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Thread: Worm like activity...help please.

  1. #1

    Worm like activity...help please.

    I've been noticing some scanning activity on my system coming from multiple addresses all trying to hit the same port, TCP 1433. Has anyone seen anything about this or maybe know of a worm that is designed to specifically scan for MS-SQL servers?


  2. #2
    Fastest Thing Alive s0nIc's Avatar
    Join Date
    Sep 2001
    hmm can u show us ur firewall log??

  3. #3
    Senior Member
    Join Date
    Nov 2001
    if the report is only showing a scan on that port ,odds are its someone scanning entire blocks of ip addresses looking for a computer that is vulnerable to attack on that port....are you?

    if not, it really isn't anything to be concerned about. some kiddi3 found a new script but needs a computer with version of a certain os running a certain unpatched service on a particular port and is searching the internet looking for the chance to try it out.

    if sql port 1433 is open to untrusted traffic it could be someone starting up a zombie for a distrubed attack on someone, an attempt to DoD you or someone trying to run commands on you system remotely to do just about anything.

    make sure youe firewall is blocking port 1433. the default is usually to deny trafic unless you specefied otherwise. if it has to be open make sure its only to trusted ip addresses
    Bukhari:V3B48N826 “The Prophet said, ‘Isn’t the witness of a woman equal to half of that of a man?’ The women said, ‘Yes.’ He said, ‘This is because of the deficiency of a woman’s mind.’”

  4. #4
    I actually cannot due to reasons beyond my control. But if there is a worm out there that specifically targets MS-SQL servers (or just TCP/UDP port 1433) that would be a start. Thanks cor the interest nonetheless.

  5. #5
    Senior Member
    Join Date
    Jan 2002
    What s the firewall you use?
    i m gone,thx everyone for so much fun and good info.
    cheers and good bye

  6. #6
    Senior Member
    Join Date
    Jan 2002
    I used to be With IT. But then they changed what IT was. Now what I'm with isn't IT, and what's IT seems scary and weird." - Abe Simpson

  7. #7
    Webius Designerous Indiginous
    Join Date
    Mar 2002
    South Florida
    Here is an update to zigars post.

    Taken from SANS update
    Update on Port 1433: Last week we reported on widespread scanning of
    port 1433, commonly used by Microsoft's SQL server. We noted that we
    had had no reports at Incidents.Org of exploits connected with the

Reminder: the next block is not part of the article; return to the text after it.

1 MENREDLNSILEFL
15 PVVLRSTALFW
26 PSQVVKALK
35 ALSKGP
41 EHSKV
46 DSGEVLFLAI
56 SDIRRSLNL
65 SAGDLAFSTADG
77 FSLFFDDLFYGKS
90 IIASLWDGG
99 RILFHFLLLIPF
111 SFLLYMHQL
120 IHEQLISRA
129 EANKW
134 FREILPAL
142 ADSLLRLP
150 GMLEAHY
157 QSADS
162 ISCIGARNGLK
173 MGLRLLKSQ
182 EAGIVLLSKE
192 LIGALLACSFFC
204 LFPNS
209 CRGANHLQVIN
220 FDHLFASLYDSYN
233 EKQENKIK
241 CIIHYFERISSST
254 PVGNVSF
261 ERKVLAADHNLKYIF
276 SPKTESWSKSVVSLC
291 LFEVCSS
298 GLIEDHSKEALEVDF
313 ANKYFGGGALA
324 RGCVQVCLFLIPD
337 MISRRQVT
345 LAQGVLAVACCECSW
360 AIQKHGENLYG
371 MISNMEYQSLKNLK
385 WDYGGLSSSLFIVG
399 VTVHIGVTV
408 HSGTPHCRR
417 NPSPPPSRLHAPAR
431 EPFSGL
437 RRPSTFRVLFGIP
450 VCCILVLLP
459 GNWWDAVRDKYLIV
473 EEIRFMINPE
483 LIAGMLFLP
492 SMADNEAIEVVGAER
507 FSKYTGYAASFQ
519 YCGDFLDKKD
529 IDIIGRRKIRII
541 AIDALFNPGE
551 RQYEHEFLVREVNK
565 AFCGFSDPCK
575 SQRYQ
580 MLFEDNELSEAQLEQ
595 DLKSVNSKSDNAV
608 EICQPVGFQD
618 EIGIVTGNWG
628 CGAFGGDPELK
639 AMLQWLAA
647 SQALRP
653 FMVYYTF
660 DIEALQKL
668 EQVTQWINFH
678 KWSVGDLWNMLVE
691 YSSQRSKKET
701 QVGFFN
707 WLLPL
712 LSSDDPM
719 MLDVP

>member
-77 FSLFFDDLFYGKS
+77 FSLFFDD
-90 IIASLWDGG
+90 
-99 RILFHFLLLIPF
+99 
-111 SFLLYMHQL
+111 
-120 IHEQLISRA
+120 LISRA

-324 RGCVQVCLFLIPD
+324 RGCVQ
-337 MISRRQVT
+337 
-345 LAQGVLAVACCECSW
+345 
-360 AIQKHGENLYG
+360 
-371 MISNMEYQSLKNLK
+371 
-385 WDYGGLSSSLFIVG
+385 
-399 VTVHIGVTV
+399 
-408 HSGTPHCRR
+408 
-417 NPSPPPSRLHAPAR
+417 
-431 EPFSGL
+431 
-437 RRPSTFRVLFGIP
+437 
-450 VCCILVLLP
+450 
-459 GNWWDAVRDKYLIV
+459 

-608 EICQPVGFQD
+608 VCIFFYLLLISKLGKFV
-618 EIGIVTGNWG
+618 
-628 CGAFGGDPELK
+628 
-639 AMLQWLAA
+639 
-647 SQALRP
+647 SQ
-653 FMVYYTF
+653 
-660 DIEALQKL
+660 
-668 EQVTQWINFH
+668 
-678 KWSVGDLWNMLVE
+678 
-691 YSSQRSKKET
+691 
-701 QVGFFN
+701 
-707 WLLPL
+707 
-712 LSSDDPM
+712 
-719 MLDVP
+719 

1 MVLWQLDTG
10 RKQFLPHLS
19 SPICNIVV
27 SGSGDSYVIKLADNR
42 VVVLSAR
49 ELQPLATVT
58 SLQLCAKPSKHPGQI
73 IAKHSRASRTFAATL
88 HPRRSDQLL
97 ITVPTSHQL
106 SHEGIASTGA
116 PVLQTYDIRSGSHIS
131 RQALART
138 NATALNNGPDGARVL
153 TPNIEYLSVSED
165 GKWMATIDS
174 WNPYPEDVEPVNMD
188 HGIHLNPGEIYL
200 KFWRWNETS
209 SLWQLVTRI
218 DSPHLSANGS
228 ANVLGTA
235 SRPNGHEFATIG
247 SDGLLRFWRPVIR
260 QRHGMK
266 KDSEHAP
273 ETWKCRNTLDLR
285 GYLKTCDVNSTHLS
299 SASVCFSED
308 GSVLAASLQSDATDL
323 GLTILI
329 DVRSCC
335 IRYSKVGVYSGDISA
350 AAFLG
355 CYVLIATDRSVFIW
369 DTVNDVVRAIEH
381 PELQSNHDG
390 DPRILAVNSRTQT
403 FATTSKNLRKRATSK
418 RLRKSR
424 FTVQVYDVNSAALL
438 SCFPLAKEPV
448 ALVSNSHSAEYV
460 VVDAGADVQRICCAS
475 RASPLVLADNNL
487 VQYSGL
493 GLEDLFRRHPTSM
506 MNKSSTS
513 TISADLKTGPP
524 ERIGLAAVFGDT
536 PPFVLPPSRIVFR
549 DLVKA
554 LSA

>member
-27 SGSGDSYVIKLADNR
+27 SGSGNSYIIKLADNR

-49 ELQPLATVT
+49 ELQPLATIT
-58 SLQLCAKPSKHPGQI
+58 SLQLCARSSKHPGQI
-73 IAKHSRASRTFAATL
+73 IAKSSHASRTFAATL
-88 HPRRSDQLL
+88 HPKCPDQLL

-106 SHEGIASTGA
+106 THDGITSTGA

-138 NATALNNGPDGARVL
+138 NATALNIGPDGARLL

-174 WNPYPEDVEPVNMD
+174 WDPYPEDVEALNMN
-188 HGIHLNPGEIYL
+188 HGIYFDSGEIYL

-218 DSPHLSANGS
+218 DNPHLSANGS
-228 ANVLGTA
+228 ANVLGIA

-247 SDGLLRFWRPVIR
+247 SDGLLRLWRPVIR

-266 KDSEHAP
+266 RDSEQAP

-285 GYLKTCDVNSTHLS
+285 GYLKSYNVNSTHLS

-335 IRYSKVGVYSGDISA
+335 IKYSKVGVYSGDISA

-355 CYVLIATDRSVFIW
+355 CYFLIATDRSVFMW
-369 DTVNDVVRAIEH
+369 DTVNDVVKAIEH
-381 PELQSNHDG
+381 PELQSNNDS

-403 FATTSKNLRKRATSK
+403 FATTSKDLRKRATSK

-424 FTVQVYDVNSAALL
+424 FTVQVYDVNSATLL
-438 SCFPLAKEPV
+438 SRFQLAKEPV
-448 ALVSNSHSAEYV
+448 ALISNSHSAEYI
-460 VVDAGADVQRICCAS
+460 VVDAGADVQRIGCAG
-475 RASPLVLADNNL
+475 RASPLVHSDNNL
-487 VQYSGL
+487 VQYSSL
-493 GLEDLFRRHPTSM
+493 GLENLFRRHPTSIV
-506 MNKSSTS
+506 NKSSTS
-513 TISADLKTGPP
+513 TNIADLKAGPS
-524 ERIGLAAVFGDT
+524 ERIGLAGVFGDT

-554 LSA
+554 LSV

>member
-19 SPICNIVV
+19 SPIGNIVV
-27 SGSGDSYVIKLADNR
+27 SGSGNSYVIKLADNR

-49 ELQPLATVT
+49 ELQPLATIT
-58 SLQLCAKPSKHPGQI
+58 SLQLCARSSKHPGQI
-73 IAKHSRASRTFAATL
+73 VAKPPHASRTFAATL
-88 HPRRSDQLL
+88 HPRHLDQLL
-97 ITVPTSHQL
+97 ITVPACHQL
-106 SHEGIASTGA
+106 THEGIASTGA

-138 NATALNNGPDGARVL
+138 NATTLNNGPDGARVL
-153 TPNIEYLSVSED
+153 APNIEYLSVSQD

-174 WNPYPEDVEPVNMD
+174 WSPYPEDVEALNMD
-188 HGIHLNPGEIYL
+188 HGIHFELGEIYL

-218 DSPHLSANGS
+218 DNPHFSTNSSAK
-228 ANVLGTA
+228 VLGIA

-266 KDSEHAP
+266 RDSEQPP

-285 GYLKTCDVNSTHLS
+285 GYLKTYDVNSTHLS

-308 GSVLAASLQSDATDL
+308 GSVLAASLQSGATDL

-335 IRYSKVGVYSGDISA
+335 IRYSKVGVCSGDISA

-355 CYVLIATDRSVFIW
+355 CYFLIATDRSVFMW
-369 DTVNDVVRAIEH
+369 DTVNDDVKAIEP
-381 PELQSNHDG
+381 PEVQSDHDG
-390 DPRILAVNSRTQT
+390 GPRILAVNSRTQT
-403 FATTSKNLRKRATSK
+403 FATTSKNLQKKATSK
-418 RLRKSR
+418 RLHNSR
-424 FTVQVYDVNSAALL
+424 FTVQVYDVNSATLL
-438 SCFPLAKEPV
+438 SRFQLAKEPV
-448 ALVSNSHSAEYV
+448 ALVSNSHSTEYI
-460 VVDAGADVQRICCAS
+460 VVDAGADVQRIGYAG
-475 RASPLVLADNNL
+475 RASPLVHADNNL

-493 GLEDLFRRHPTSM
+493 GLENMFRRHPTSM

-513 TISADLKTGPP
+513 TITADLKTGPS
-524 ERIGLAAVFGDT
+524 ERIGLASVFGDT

scanning. A few hours later we received the following note from the
    CISO of a large research organization:

    [Our organization] has been hit at least twice in the last 2 weeks with
    Web defacements based on the exploit Port 1433/ms-sql, CAN-2002-0154.
    We were kind of shocked that within 1-2 weeks of Microsoft announcing
    the vulnerability, we were already hit by the exploit. Doesn't
    give much time to clean up. However, I haven't heard of widespread
    exploits yet. Also, I would hope most sites block external access
    to SQL Server. We happened to have a few servers that needed outside
    access for special purposes.
    Here is some more info.

    This taken from Incidents.org directly from This page.
    Large scale MSSQL scans.

    For the last few days, we received a number of reports of widespread
    scans of port 1433. The most common use of port 1433 is Microsoft's
    SQL server.

    Just this march, a vulnerability in SQL Server 7.0 and 2000 was shown
    to allow access to the the security context of the server
    (http://www.cve.mitre.org/cgi-bin/cve...=CAN-2002-0154). Microsoft
    released and advisory and a patch for this problem.

    It has also been known that many administrators do not change the
    default password for the administrator account. SQL Server by default
    ships with no password set for this account
    ( http://www.bhs.silesianet.pl/html/sql.htm ).


    Data collected by DShield.org (
    http://www.dshield.org/port_report.php?port=1433 ) did show a
    remarkable increase in MSSQL scans. These could be traced back to only
    two sources, which systematically scan large IP address blocks. The
    intent of these scans is not clear yet.


    | source | count(distinct target) |
    | | 1 |
    | | 1 |
    | | 1 |
    | | 64650 |
    | | 6957 |
    | | 71 |
    | | 1 |
    | | 87 |
    | | 7 |
    | | 8 |
    Table 1: # of targets scanned by source for
    port 1433 scans on May 3rd 2002.


    Full packet submitted by one user:

    05/02-18:53:30.534490 -> xxx.xxx.xxx.xxx:1433
    TCP TTL:113 TOS:0x0 ID:43652 IpLen:20 DgmLen:40 DF
    *****R** Seq: 0x1C68D5 Ack: 0x5F7CC4AF Win: 0x0 TcpLen: 20
    0x0000: 00 00 0F FF FF FF 00 E0 63 17 88 A1 08 00 45 00 ........c.....E.
    0x0010: 00 28 AA 84 40 00 71 06 CE 2B C8 B5 59 0A xx xx .(..@.q..+..Y..,
    0x0020: xx xx 10 55 05 99 00 1C 68 D5 5F 7C C4 AF 50 04 .3.U....h._|..P.
    0x0030: 00 00 7B B5 00 00 00 00 00 00 00 00 ..{.........


    At this point, the intent of these scans is not clear. No definite
    link between these scans and the use of a particular exploit can be
    made so far. Standard security practices should mitigate this attack
    (block external access to any SQL servers. keep patches current. Use
    strong passwords).
    Hope that helps clear things up.

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